Cover image for The Viking funeral
The Viking funeral
Cannell, Stephen J.
Personal Author:
Publication Information:
New York : St. Martin's Press, [2002]

Physical Description:
388 pages ; 25
Format :


Call Number
Material Type
Home Location
Item Holds
X Adult Fiction Open Shelf
X Adult Fiction Open Shelf
X Adult Fiction Mystery/Suspense

On Order



Driving along the freeway, Shane Scully glances over and sees Jody Dean, his oldest friend and LAPD colleague, at the wheel of an adjacent car. Why is Scully so surprised? Because it's been two years since Jody committed suicide in the Rampart Division parking lot by blowing his brains out with a service revolver. Shane served as a pallbearer at the funeral.

What Scully will discover is that Jody and five other cops who are supposed to be dead are anything but; originally sent deep undercover to bust an extremely violent criminal network, they have become the LAPD's worst nightmare. Calling themselves the Vikings, they are rogue cops who know how the system works. In order to penetrate the group and set his cover, Scully is supposed to shoot his fiancée, Alexa. The setup goes awry and Shane finds himself looking down at his future wife's body. He is soon driven into the corridors of near-madness and into the bed of an extremely beautiful and utterly ruthless corporate seductress who threatens to destroy his soul.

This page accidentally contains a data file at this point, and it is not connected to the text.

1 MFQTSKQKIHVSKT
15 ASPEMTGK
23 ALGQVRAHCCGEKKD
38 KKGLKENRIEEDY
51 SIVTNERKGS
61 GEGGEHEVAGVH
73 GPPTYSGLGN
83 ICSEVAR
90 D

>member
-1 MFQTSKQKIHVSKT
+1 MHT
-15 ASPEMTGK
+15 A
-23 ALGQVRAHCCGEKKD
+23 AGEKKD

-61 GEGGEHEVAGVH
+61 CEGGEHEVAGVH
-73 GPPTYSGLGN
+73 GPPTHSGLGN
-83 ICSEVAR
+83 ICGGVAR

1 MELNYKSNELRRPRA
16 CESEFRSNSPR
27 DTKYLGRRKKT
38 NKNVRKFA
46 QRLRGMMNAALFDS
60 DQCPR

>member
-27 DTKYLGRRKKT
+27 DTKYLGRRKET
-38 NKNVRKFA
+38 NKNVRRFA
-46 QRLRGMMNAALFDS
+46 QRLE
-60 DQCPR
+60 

Shane's desperate and deadly undercover journey takes him from the embrace of Alexa and his teenage son, Chooch, to the Caribbean island of Aruba--to the decadence of Columbia's opulent palaces and the desperation of its deadly streets. Sergeant Scully is driven to the psychological brink, his life in the hands of the most dangerous killer he's ever known-his closest childhood friend.

Author Notes

Stephen J. Cannell was born in Los Angeles, California on February 5, 1941. He was dyslexic and struggled through school. After graduating from the University of Oregon, he drove a truck for his father's home-decorating business and wrote TV scripts at night and on the weekends. His first writing successes were story ideas sold to Mission Impossible. Four years later, he sold a script for It Takes a Thief. In 1966 a script he submitted for Adam 12 so impressed the producers at Universal that they offered him the position of head writer. At Universal he wrote and helped create several TV shows including The Rockford Files, Baretta, and Baa Baa Black Sheep.

He started his own production company in 1979, generating The A-Team, Riptide, Hunter, and 21 Jump Street. Other credits include Wiseguy, Renegade, and Silk Stalkings. He has scripted over 1,500 TV episodes and created or co-created over 40 programs.

His first novel, The Plan, was published in 1995. During his lifetime, he wrote more than 15 novels including Final Victim, King Con, and the Shane Scully series. He died of complications associated with melanoma on September 30, 2010 at the age of 69.

(Bowker Author Biography)

Reviews 3

Booklist Review